70% of older secondary school students in the Czech Republic do not think that enough has been done to come to terms with totalitarianism

Prague, 10 March 2014. Seventy percent of older secondary school students in the Czech Republic do not think that the Nazi and Communist totalitarianisms have been overcome sufficiently. This is a result of a survey conducted by the Platform of European Memory and Conscience among older secondary school students in all regions of the country. The dictatorships of the 20th century and their crimes are a topic which is alive even for the youngest generation.

Between October – December 2013, the Platform of European Memory and Conscience presented the international reader “Lest We Forget. Memory of Totalitarianism in Europe“ at secondary schools in all 14 regions of the Czech Republic. During the event, 3rd and 4th grade students were asked to fill out an anonymous survey form containing the question “Do you think that our society has done enough after 1989 to come to terms with the legacy of Nazi and Communist totalitarianism?“ Out of 982 respondents, 296 students answered YES (30%), 501 students replied NO (51%) and 185 students could not or did not give an answer (19%) – see fig.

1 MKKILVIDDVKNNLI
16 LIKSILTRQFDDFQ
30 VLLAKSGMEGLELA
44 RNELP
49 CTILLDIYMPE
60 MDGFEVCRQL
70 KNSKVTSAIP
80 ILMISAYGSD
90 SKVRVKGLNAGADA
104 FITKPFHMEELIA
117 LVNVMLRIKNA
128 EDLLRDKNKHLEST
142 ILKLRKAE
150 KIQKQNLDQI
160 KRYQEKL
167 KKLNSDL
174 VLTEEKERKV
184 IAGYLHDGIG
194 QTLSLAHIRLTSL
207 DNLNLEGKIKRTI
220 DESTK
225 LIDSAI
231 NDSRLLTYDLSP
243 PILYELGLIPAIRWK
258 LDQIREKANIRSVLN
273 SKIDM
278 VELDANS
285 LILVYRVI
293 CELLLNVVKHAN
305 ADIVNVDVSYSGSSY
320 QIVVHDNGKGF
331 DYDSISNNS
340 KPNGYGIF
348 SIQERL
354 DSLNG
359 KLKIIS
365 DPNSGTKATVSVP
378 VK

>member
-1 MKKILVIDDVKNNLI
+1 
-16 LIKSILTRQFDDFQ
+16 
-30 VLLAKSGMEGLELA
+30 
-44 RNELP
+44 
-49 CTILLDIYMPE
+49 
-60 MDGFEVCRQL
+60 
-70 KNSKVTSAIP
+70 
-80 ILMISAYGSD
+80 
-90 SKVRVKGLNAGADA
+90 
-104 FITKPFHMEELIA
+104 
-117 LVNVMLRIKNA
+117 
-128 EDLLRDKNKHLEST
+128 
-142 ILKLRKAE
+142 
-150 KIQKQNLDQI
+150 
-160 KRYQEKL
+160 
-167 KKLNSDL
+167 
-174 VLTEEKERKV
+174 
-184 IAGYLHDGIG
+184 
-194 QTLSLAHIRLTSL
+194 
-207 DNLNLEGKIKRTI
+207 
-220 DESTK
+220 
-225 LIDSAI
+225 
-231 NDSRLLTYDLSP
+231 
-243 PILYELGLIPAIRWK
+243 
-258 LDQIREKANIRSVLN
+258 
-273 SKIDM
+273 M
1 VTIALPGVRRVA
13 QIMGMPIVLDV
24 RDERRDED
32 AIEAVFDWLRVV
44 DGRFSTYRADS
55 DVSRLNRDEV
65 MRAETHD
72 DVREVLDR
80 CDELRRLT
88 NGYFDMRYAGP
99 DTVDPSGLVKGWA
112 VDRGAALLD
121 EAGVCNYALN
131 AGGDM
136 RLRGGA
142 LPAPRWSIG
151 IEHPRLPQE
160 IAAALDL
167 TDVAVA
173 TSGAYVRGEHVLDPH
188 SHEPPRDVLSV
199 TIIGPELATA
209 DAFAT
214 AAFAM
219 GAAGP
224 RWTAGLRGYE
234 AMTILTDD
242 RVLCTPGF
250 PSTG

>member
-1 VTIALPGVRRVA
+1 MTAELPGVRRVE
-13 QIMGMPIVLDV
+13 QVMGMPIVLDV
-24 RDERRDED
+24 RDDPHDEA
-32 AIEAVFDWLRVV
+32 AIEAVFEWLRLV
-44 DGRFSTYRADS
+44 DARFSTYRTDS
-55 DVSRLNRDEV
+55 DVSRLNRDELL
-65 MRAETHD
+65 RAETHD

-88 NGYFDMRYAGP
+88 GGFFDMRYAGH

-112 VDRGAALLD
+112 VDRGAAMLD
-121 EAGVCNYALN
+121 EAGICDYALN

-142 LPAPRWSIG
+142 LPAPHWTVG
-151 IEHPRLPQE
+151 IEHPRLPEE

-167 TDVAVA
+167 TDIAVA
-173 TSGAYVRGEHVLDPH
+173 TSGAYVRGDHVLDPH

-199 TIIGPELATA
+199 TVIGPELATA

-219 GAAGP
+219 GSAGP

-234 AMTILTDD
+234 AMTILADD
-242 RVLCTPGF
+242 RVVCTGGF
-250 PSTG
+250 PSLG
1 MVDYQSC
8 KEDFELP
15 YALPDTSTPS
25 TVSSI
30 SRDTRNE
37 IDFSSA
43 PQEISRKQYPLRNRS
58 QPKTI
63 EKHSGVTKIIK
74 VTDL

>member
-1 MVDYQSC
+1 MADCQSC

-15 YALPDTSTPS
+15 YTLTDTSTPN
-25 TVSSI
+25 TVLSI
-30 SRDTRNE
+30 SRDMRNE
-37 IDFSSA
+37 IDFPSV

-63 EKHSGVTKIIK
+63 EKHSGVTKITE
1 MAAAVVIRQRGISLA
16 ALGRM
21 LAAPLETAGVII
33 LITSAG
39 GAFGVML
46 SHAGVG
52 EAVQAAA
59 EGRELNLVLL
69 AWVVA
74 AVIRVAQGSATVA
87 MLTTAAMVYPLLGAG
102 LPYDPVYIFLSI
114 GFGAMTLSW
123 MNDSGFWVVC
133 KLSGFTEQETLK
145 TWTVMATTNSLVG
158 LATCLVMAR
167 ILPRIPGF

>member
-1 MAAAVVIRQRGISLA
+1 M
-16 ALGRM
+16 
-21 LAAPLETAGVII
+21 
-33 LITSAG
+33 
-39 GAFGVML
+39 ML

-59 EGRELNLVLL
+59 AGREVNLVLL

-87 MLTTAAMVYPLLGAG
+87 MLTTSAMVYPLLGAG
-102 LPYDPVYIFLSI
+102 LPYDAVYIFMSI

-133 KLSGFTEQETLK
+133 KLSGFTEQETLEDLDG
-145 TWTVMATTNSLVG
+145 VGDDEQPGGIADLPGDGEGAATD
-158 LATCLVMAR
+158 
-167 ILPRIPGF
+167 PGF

Asked about ways in which the situation could be improved, the 15 to 19-year-old students state the need for more information and education about the history of the 20th century and about democracy, a ban on the Communist party and other totalitarian parties and movements, punishment of perpetrators, property restitution, preserving the memories of eyewitnesses or the need to strive for political stability.

The project was kindly supported by the Konrad Adenauer Stiftung.

 Czech language version: Tisková zpráva 10.3.2014

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